Liev Schreiber: Survivor

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::photo_caption::Schreiber in Amagansett, New York, this summer::/photo_caption::
::photo_credits::Theo Wenner::/photo_credits::

On ‘Ray Donovan,’ he plays the ultimate fixer, but the challenge of his life has been coming to terms with the crazy childhood that nearly broke him

By Andrew Goldman
Sep 05, 2013

A BLACK AUDI SPEEDS OUT OF NOWHERE, stops and momentarily blocks the path of Liev Schreiber as he walks through a parking lot, having just picked up his lunch. Were this scene playing out in Ray Donovan, the hit Showtime series in which the 45-year-old actor plays the title character, a South Boston-reared tough, the driver’s nose might be moments away from never looking straight again. But Schreiber, wearing a pair of Birkenstocks that the perpetually suit-clad Donovan would probably sooner eat than wear, stops and stares ahead dumbly. A middle-aged woman cranes her head inside the Audi to meet his eyes. “I love your TV show!” she shouts. “I’ve never spoken to anyone before! Sorry to bother you!” He thanks her, and she speeds off. “That is new,” Schreiber says, shuffling onward, with barely a trace of a smile on his face.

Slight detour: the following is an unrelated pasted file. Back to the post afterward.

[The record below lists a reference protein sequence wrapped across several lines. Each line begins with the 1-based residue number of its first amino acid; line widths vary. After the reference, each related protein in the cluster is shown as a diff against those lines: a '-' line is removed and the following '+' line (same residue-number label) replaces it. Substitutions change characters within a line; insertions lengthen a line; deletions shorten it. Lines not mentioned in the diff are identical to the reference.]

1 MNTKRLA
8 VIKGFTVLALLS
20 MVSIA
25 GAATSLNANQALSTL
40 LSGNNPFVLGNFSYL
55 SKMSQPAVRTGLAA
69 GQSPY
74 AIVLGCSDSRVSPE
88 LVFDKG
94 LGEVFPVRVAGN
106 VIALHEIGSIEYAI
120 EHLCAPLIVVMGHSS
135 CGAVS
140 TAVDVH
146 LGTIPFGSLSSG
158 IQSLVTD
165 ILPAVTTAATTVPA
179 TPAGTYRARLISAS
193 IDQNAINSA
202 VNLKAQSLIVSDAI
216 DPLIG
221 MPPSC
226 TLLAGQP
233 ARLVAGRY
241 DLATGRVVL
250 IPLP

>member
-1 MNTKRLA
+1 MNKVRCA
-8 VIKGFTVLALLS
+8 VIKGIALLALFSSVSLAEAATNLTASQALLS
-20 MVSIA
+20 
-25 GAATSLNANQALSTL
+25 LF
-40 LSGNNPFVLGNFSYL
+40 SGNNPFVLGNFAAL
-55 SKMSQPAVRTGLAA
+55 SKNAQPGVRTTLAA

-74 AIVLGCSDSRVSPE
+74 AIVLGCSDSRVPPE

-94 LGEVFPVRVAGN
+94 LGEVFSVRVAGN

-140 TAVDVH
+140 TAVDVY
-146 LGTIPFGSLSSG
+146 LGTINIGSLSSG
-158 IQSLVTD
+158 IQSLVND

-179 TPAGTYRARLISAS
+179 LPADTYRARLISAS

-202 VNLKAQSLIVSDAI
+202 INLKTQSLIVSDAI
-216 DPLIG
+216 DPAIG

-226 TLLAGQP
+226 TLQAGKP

It’s a cloudless summer day in the Hamptons, and Schreiber takes the short walk from the Hamptons Chutney Co. to the shingled Amagansett house that he makes abundantly clear belongs to his partner, actress Naomi Watts. It takes King Kong money for a spread like this in Amagansett, the town in the Hamptons that’s also the summer home to Jerry Seinfeld, Gwyneth Paltrow and Paul McCartney. “I’ve been hiding out here,” says Schreiber of the six weeks since the show’s first season wrapped. He probably hasn’t been hanging at celebrity galas; one of the many neuroses he’s acknowledged is that crowds bring on panic attacks. But over the course of one summer, Schreiber has become the TV star he’d carefully avoided becoming for decades.